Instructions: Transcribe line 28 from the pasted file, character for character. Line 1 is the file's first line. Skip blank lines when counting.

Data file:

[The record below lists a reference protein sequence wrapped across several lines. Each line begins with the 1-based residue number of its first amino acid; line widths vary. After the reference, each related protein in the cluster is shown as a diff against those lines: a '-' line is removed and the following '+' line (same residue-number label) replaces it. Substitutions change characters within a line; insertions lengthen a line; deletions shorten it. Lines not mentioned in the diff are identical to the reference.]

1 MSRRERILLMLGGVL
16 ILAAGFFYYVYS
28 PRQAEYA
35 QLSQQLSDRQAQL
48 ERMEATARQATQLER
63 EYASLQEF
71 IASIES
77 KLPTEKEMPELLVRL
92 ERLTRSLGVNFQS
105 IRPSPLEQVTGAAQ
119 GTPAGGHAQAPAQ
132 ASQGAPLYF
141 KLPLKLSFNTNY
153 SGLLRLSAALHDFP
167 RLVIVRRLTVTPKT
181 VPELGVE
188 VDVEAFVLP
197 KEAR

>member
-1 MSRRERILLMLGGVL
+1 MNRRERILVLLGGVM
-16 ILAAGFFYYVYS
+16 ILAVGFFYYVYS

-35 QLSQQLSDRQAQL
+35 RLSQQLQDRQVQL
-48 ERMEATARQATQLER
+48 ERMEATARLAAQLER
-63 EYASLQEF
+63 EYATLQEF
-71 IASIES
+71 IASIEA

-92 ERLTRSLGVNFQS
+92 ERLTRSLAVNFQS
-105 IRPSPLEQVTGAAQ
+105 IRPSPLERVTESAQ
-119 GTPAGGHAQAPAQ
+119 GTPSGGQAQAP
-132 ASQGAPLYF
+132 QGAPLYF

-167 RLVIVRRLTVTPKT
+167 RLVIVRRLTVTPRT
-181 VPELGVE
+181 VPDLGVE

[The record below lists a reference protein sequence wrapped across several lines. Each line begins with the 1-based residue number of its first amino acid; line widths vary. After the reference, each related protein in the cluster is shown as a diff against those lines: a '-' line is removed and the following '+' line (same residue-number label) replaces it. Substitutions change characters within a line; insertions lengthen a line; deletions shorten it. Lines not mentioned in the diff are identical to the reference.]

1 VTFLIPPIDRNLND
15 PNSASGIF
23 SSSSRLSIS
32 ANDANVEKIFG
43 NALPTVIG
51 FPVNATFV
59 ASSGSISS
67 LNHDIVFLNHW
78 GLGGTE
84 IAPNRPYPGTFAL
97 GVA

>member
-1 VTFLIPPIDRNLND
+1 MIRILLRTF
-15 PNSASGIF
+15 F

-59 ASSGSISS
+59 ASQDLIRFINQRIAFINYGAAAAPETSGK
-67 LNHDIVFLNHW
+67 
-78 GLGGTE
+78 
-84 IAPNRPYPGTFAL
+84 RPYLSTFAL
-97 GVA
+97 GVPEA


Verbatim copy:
+48 ERMEATARLAAQLER